Researchers in a multi-million-pound trial are placing 200 tonnes of a charcoal-like substance under woodland and farmland in an attempt to improve British soil health and turn waste carbon into a useful nutrient.

One draw back to this study is “to pass regulations, the researchers are using biochar made from just wood.” They do not specify where they are sourcing their wood. But they do have an eye on the potential use of dried-out food waste as well as waste products from sawmills.

Healthier Forests

Pacific Biochar in California has embraced biochar as a solution to help reduce the constant threat of major forest fires with their “The Big California Biochar Model”.

It started with a simple question “California forests are facing an overload of fuel, leading to catastrophic fires, and the State is looking to remedy this problem… if all of that excess biomass were made into biochar, would there be enough soil to accept it?” The answer is yes, yes, there’s more than enough soil to accept all that biochar.  And while doing it we can drawdown carbon, improve water conservation, and reduce nutrient pollution – so of course we mapped that out too.”

North Coast Biochar is another group using biochar as a way to help clean up and restore healthy forests.

North Coast Biochar evolved from the Redwood Forest Foundation, Inc. (RFFI) need to remove hardwoods and brush from overcrowded forest stands. This forest restoration increases conifer growth, reduces the risk of catastrophic forest fires, improves forest habitat and biodiversity, while increasing water flowing into local streams and tributaries. The removed tanoaks are converted to a product known as biochar. North Coast Biochar itself has an array of ecological and economic benefits: reducing water and fertilizer use, improvement of soil health and storing carbon for hundreds if not thousands of years.”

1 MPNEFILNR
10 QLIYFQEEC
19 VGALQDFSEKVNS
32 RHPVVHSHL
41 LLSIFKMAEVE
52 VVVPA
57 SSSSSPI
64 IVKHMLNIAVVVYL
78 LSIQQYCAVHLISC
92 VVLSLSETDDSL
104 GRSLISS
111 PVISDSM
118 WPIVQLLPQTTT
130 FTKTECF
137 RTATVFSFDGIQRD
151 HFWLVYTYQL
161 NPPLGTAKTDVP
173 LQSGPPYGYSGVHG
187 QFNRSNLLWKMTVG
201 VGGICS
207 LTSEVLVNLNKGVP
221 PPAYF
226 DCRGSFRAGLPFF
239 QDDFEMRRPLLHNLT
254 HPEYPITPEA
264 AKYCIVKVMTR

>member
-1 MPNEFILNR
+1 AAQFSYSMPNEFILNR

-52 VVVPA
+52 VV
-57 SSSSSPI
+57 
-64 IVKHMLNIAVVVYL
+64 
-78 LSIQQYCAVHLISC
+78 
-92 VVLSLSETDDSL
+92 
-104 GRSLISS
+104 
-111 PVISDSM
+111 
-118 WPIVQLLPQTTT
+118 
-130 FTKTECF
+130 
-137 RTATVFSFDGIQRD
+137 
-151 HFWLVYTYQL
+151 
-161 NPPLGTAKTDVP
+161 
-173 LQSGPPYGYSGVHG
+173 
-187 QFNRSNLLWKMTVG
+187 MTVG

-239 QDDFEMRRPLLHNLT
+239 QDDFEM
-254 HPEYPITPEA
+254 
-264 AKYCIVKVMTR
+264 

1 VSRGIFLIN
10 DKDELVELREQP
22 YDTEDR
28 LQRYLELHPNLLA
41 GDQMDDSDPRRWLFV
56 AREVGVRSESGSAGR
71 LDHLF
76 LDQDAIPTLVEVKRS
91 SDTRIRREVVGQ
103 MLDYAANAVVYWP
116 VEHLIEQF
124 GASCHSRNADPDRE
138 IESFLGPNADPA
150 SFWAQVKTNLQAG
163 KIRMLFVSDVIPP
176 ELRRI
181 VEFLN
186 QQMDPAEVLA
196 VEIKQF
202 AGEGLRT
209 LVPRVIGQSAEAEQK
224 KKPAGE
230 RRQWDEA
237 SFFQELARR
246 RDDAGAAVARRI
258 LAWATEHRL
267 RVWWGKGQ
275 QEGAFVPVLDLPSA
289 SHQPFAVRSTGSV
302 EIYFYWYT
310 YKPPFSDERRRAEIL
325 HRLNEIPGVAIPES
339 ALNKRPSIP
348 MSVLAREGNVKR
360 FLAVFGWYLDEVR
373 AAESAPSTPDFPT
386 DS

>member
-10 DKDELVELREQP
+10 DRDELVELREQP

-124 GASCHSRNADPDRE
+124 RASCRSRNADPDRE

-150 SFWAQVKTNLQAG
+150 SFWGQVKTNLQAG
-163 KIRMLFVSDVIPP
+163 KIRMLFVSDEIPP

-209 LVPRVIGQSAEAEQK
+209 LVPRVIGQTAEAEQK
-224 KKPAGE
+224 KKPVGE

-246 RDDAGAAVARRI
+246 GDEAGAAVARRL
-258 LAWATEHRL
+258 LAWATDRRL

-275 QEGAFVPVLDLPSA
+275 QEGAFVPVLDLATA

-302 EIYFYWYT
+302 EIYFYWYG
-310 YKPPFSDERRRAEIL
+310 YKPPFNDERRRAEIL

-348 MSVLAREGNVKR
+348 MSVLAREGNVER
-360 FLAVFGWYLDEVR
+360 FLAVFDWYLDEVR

These exciting projects can lead the way for other forest management services to help bring down the severity of forest fires in a proactive way. Making biochar and feeding it into the forest soils creates a healthier environment while sequestering carbon, which is a key factor in reducing climate change.

Biochar recognized as a solution to climate change

Around the world the value of carbon sequestering is catching on!

How a soil additive called biochar can help fight the climate crisis by locking away carbon for centuries

Lincoln Awarded $400,000 For Biochar Initiative

A medical student with a community mindset

Untapped Sustainable Resources: Hemp and Bamboo


Hemp, The Ancient Alternative

Hemp is still illegal to grow in some areas because of its controversial and sometimes illegal cousin, marijuana. 

Hemp was used for clothing in Ancient China as well as paper for early Buddhist writings. Even the people in the Middle Ages used hemp for clothing as well as for rope and sails. It can be used for an array of paper and clothing products. It can even be made into a towel that could be used in lieu of paper towels or an air-dry blower in public restrooms. Here are some advantages of using hemp for fabric:

  • Breathes and insulates so it is always comfortable.